In response to:
Brinksmanship from the January 11, 1996 issue
To the Editors:
I am intrigued to read in a footnote to his review of Mailer’s biography of Picasso [NYR, January 11] that Roger Shattuck was invited to tea in 1948 by Alice B. Toklas where
Fernande Olivier…wearing a large hat…sat calmly among the Picasso paintings lining the walls in the rue de Fleurus apartment….
Certainly Miss Toklas spoke highly of the young Shattuck finding, in particular, his Banquet Years thrilling. But, in fact, Miss Toklas and Miss Stein had moved to 5 rue de Christine some ten years earlier just before the much lamented death of Basket 1.
Rue de Christine is a narrow, rather dull street running between rue Dauphine and rue des Grands-Augustins most famous perhaps for its portrayal in Apollinaire’s poem “Lundi, rue Christine.”
The move had been precipitated by the owner of the rue de Fleurus premises who wanted the apartment for his newly married son. But as Miss Stein wrote to “Kiddie,” William Rogers—
We were tired of the present which was also the past because no servant would stand the kitchen, there was no air in the house, the garage they had built next door had made it uncomfortable…
Immediately after Baby’s death in October 1946 Virgil Thompson travelled to ruede Christine where he found Alice “Lonely in the large, high rooms, but self-contained.” She remained until her eviction in 1964 to a small apartment on rue dela Convention. But, of course, long before then the heirs to the Stein estate had confiscated the pictures.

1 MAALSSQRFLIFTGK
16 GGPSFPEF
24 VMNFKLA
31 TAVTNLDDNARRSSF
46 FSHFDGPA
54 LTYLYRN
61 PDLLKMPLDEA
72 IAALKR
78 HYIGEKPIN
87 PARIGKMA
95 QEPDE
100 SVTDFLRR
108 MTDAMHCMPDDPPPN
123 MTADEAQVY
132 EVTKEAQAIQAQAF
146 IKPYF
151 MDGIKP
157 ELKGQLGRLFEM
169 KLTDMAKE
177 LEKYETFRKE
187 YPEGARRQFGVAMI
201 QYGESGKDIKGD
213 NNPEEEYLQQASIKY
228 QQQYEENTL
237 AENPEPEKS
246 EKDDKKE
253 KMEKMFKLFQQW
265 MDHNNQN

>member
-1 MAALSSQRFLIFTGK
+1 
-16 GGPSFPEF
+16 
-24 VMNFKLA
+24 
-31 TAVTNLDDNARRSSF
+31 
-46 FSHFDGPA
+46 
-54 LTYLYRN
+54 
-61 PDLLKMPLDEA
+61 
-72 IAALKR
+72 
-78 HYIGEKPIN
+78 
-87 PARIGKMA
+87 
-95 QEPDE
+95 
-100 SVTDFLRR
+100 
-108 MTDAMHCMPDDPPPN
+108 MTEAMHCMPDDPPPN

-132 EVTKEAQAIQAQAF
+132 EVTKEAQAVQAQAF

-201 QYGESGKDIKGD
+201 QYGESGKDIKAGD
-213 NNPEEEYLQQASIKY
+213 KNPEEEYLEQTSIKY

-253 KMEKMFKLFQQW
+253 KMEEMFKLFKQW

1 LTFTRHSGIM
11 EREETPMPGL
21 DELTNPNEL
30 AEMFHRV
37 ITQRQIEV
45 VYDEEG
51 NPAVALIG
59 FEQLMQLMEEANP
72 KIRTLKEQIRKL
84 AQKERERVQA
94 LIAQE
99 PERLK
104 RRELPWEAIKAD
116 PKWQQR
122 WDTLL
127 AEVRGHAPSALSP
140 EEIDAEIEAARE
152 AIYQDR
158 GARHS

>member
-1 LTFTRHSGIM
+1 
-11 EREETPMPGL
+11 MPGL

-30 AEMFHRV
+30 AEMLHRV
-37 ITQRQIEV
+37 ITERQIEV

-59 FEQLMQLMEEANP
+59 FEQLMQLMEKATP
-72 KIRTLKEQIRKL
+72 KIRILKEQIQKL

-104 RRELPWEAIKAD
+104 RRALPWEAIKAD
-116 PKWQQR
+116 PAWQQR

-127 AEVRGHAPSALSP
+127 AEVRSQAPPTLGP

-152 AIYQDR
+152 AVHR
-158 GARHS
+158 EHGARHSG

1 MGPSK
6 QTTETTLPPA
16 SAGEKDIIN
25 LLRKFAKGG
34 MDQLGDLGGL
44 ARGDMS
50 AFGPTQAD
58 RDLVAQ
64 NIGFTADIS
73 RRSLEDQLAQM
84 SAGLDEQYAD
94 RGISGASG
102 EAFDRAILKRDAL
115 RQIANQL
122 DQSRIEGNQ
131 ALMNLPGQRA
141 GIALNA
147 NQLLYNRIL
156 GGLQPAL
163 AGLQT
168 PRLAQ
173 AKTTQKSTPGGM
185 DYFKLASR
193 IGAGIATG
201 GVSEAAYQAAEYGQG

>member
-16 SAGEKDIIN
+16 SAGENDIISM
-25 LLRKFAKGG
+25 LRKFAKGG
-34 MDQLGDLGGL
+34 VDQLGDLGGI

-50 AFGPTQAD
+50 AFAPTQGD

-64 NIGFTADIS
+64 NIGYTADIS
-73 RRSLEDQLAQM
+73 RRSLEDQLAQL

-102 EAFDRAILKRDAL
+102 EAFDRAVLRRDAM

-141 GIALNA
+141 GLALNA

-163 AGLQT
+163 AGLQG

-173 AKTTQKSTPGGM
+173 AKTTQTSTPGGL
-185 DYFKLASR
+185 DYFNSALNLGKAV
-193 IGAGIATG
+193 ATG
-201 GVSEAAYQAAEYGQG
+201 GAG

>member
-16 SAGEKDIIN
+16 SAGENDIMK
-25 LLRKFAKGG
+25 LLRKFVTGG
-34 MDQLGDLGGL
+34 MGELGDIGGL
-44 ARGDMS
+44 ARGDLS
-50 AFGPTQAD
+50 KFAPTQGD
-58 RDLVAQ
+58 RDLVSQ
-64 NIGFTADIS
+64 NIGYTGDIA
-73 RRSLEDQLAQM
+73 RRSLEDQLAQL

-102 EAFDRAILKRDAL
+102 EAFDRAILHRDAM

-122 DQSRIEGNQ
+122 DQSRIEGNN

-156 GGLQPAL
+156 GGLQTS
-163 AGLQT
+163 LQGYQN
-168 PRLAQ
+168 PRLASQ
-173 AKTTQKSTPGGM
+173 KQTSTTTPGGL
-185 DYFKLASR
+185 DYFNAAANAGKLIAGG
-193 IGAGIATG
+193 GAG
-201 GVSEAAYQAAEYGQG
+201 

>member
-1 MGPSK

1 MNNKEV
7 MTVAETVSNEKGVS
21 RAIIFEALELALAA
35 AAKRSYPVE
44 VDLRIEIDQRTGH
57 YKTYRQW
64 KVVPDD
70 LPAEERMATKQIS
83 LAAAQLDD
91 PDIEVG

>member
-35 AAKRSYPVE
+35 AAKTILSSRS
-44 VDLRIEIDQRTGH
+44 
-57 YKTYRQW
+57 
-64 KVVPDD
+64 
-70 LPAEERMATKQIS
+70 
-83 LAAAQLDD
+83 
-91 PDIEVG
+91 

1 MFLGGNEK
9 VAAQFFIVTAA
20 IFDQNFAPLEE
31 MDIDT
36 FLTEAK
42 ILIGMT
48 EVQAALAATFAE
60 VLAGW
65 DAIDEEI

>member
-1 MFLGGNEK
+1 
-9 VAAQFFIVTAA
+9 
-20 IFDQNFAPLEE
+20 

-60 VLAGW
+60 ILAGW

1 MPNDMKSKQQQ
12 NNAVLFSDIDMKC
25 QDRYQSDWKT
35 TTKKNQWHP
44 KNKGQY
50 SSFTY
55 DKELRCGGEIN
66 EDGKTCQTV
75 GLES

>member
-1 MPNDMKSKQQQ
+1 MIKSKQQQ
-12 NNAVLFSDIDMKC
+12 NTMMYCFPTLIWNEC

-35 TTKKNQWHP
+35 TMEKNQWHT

With the growth of cataracts the aging Alice could no longer see the blank wall-spaces they had once occupied. But as she said—
I can see the pictures in my memory. I remember each one and where it stood.
She died two months short of ninety at the rue de la Convention apartment and was buried with Gertrude in Père Lachaise. Her instructions were specific—
The inscriptions with regard to name, birth-date and date of death must be placed on the back of the stone for which I have already paid Leceux Frères.
And, to this day, she remains behind the woman she loved.
Roger F. Betteridge
Roger Shattuck replies:
Since I never visited anyone in the Rue de Fleurus, I could not believe I had written that name and proofed it several times. I thank Mr. Betteridge for catching my inexplicable lapse. In 1948, the rue Christine (without de) attained a vivid identity for me, both because of Apollinaire’s collage-like “conversation poem” composed in the street’s corner bistro, and because Alice Toklas lived there. Mr. Betteridge’s letter recovers that identity from my slip.